GMOs are the red dye #2 of the decade. Vilified as poison, sanctified as nothing but yield increasing. As with everything outside the soundbite universe, it’s a bit more complicated.
The basics: A “genetically modified organism” includes every food plant and animal, and all the service animals humans have touched in the past 14,000 or so thousand years. GMOs in the protested context are ones where scientists have diddled with the genes to create changes in a single generation, tinkering in ways nature couldn’t. The unintended consequences of these changes are what’s at debate, not the initial intent. After all, it’s not as if we’re trying to invent a carnivorous plant.
It’s what you add. There’s a tomato, one of the first GMOs, that’s had a salmon gene added so that the tomato’s flesh is firmer and less likely to go soft in transit. Aside from the weirdness of having different kingdoms’ genes muddled, there’s not too much of an issue.And there are a lot of fish for which modification is in their future.
The most popular GMO to hate are the Roundup Ready™ soybean and corn and crops. Economics aside, adding pesticide resistance to the genome is a question of the unknown: there have never been any long-term very large scale, double-blind studies of any side effects. It looks good, but that’s as far as it goes.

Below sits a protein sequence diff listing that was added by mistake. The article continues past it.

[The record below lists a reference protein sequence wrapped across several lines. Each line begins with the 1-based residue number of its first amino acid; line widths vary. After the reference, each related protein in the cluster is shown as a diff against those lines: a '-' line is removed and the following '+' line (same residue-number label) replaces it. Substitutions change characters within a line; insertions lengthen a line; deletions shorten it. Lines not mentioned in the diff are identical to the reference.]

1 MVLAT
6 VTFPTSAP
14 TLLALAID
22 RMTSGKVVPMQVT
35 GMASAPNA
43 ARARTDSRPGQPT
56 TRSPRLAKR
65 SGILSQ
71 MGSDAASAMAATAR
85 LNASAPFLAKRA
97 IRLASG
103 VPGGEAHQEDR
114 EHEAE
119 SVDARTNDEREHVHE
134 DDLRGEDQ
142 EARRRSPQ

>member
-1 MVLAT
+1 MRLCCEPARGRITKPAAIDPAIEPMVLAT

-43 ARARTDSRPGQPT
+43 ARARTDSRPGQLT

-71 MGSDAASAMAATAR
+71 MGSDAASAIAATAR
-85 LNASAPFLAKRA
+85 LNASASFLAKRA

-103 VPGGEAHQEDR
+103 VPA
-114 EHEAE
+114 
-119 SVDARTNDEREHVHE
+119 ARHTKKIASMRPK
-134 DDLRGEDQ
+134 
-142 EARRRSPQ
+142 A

The other kind of modified food is exemplified by adding not a gene to change the food’s taste or portability, but defenses. While organic crops are sprayed with microbial agents that produce the Bt insecticide, they can be washed off. The GMO versions cannot, as the active chemical in Bt is part and parcel of the plant.
The bottom line (and this is a post on writing, not organic farming), is that lumping a huge swath of anything under a single banner muddies the waters for all and creates a monolithic concept from which it’s harder, as a writer, to finesse nuances that give a scene, character, or even a more interesting reality.